I was reading yet another excoriation of the 100-point rating scale by some blogger I hadn't heard of when I realized something:
1) Complaints for a change in the system come from nannies who want me to drink what they like.
2) The above is what American conservatives think of liberals in general.
Suddenly I saw the whole 100-point-scale debate in a different light. Are its opponents wine aficionados trying to more accurately capture the subjective experience of wine? Or are they taste police trying to outlaw other people's fun? Smug liberal elitists with a narrow band of approved pleasures who want everyone to have only the experiences they deem appropriate?
I submit, 100-point-scale haters, that you are all of the above.
Now before you go down to the Comments to flame me (if you stand behind your beliefs as I do, you'll put your name on it), here is my reasoning.
You don't have to follow the 100-point scale! Nobody is telling you to buy wines based on it.
What you're complaining about is the fact that other people like the scale. What business is that of yours?
The 100-point scale exists because a lot of American consumers -- and retailers -- like it. Wineries, as a whole, do not like it; it causes more problems than it solves, because not every wine gets 90 points from someone. But if consumers didn't like it -- if they preferred a four-star system or "recommended" wines or badges or gold medals -- then they would seek out and buy wines recommended under those systems, because all of them are available.
The marketplace chose the 100-point scale.
So when you rail against the scale, you're taking the side of producers against the will of the buying public. You don't trust people to make their own buying decisions.
In short, you look down on people.
I'm tolerant of, and frankly guilty of, a lot of liberal elitism when it comes to how other people's buying decisions affect society. I'm very pro-environment and think we should buy more organically raised products. I'm against excessive packaging. I think we should tax items based on their total cost, including such costs as CO2 emissions, dismantling and disposal.
What does the 100-point-scale have to do with societal good, though? It doesn't discriminate against biodynamic wines; it doesn't discriminate against anything. In fact, a progressive ratings organization could tweak its scale to give extra points for lightweight bottles or organic viticulture, and if the marketplace agreed with those values, that organization could be as successful as the Wine Advocate.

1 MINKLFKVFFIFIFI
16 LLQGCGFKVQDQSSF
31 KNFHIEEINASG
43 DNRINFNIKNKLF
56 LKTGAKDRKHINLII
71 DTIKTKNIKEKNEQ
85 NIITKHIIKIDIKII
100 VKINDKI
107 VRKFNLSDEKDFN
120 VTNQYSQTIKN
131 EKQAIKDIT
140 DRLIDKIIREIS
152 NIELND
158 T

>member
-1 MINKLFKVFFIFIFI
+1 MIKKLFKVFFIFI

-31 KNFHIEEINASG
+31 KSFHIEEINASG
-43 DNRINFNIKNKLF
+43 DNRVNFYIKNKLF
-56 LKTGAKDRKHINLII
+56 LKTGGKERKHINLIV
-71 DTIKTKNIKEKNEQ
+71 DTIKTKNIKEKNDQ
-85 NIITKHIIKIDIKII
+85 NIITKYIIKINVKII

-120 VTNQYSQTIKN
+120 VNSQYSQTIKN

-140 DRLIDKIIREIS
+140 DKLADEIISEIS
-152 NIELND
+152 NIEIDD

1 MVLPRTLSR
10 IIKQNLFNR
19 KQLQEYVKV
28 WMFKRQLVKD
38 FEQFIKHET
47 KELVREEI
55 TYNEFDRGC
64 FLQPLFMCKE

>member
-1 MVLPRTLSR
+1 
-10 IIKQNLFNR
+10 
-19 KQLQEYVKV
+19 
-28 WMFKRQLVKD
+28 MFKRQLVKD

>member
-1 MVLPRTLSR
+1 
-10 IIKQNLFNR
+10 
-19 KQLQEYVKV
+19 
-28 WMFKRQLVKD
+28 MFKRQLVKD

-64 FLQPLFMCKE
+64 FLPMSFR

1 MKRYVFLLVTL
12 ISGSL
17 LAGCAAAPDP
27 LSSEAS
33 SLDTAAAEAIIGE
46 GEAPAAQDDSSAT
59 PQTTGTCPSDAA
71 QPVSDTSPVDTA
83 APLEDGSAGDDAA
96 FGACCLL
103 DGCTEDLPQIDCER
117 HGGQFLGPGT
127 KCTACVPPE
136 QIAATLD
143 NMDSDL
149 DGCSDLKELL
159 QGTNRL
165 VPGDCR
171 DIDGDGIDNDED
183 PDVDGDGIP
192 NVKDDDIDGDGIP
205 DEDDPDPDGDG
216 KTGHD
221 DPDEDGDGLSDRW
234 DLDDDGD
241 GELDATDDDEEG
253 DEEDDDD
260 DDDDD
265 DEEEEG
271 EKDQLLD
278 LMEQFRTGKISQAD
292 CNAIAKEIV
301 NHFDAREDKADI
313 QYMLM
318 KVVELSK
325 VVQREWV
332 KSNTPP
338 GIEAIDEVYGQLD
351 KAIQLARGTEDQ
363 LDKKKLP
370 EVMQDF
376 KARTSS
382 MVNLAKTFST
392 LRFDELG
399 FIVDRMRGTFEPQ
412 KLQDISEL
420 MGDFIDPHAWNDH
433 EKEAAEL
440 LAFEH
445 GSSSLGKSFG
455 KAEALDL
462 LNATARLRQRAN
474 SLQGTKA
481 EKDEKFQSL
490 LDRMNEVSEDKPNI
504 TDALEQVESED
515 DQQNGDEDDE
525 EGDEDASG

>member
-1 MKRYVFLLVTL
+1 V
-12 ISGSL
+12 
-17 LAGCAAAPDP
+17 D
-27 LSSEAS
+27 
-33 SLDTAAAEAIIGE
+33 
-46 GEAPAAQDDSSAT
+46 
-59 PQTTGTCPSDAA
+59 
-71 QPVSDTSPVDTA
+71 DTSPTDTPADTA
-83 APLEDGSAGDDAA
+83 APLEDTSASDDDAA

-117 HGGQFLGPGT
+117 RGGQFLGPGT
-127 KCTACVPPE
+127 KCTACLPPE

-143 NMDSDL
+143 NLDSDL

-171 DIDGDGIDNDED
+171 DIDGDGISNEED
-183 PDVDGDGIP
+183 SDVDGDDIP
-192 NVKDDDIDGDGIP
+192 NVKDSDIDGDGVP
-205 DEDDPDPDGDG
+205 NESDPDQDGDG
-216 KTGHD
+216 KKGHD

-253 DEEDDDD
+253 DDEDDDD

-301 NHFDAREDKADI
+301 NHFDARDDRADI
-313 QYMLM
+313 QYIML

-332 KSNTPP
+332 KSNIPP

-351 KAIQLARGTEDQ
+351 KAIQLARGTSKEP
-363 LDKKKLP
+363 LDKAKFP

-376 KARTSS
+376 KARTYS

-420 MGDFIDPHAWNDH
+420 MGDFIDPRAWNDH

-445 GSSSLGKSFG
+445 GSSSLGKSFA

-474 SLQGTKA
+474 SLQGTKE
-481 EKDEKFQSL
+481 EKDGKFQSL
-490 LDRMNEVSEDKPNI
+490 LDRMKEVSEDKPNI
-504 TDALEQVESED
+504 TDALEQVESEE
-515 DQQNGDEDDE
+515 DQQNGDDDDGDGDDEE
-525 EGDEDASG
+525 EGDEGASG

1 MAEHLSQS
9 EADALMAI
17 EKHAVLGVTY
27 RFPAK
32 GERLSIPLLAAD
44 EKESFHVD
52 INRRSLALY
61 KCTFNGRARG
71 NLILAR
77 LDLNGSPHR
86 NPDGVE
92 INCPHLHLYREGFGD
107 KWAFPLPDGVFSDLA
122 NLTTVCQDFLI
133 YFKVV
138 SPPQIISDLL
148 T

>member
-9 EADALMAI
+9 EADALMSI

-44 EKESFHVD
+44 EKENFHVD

It's not the 100-point scale's fault that Jay Miller likes fruit syrup. It's like saying you don't like democracy because 48% of Americans decided George W. Bush would make a good president (in fact, I'll bet there are some liberals who think just that.) You don't like Jay Miller's ratings? Issue ratings of your own. Compete with him; don't grab the ball and say we're all going to play a new game based on rules you're making up on your blog.
I don't generally like the pejorative term "liberal elitist." When it comes to leaders, I want somebody who went to a good school, not a former wrestling impresario, to use one current example.
But I don't want to share a bottle of wine with a liberal elitist, nor do I want one in my ear when I make a buying decision. And I'm a lifelong Democrat. Imagine how liberal elitist wine-buying philosophy is received by the majority of this country, who are more conservative than I am.
Listen up, pretentious snobs: If you want to drink wine made from natural yeast with no added sulfites and extended skin contact and a bit of oxidation so that it's complex and has an aroma combining the Pacific Ocean, elderberry tea and your roommate's old shoes, that's fantastic. And if you can accurately describe the wine and its producers in an appealing enough way, maybe I'll want to try it too. I'm under your tent more often than not.
But don't tell the American consumer they can't simplify their rankings of wine into a democratic, anti-classist, easy-to-understand system that levels the playing field so that Argentinian peasant farmers and French hereditary land owners have the same chance at glory.
There's my rant. Now it's your turn. Go ahead and rate this post -- on the 100-point scale, please.